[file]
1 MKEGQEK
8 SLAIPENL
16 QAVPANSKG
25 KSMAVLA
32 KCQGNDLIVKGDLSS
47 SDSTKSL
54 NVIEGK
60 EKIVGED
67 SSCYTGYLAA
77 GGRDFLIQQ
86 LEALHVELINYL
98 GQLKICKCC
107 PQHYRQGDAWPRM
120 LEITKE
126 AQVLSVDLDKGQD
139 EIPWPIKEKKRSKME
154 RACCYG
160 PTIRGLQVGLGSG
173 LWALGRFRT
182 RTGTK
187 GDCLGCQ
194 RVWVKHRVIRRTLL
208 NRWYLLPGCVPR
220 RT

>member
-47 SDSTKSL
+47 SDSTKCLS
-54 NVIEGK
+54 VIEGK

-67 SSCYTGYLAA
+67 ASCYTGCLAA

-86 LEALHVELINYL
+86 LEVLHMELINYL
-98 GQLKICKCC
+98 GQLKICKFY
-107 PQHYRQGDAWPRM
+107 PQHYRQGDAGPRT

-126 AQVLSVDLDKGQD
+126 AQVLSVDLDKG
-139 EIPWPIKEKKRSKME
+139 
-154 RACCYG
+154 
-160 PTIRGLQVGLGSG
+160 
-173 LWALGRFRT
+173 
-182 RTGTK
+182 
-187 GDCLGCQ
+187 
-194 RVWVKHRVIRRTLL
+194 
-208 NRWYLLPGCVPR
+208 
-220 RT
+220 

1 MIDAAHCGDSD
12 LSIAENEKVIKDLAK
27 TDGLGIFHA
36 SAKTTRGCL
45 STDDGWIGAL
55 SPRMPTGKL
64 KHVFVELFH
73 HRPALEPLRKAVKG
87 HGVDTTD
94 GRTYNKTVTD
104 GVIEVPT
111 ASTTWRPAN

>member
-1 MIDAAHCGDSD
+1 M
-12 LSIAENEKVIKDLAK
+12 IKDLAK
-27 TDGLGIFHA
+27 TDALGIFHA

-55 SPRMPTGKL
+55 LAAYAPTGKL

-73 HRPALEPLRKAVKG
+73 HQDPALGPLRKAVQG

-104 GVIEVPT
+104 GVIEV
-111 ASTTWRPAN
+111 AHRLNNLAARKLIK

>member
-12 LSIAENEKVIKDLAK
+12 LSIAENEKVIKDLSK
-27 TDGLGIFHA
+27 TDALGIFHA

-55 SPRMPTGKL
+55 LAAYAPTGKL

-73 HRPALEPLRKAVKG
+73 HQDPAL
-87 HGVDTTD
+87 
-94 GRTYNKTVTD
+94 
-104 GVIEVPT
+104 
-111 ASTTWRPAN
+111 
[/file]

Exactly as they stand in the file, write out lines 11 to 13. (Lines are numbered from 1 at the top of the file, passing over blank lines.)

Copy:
86 LEALHVELINYL
98 GQLKICKCC
107 PQHYRQGDAWPRM